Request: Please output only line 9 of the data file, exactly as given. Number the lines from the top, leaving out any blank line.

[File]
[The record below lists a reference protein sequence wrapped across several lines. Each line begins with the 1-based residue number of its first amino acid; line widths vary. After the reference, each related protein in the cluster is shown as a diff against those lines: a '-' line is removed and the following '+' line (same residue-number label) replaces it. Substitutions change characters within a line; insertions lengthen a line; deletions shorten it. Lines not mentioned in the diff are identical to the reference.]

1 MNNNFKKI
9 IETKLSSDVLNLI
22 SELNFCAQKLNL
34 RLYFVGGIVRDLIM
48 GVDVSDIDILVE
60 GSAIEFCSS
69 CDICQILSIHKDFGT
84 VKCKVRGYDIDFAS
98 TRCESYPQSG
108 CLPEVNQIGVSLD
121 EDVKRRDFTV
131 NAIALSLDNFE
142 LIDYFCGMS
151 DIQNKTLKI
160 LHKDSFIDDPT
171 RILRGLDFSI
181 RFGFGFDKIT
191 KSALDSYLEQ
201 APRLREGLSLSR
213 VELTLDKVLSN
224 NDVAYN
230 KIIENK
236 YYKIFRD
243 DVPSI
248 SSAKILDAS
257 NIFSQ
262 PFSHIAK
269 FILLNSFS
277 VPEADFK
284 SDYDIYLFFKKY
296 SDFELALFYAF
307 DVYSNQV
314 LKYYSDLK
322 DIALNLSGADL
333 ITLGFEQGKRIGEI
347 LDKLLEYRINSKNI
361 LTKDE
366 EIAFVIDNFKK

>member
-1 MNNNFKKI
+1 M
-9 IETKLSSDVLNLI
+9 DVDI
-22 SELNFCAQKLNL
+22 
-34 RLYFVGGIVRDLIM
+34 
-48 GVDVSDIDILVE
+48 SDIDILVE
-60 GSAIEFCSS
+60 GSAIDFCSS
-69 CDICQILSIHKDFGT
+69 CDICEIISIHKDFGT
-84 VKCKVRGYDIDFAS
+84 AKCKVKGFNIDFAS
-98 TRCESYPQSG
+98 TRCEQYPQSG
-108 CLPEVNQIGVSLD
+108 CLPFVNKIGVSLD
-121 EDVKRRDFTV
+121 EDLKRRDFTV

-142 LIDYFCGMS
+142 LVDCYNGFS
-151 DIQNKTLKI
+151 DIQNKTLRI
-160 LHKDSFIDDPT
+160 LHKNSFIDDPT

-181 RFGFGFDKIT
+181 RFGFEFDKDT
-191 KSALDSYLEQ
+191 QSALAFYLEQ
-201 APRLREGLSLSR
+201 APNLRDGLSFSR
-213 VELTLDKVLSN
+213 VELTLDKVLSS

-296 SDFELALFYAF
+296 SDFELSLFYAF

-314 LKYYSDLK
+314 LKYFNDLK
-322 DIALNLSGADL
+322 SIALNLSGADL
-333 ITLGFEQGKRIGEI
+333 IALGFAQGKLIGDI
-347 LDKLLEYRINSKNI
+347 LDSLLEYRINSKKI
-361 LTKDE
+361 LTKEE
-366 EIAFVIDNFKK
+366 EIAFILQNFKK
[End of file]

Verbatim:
84 VKCKVRGYDIDFAS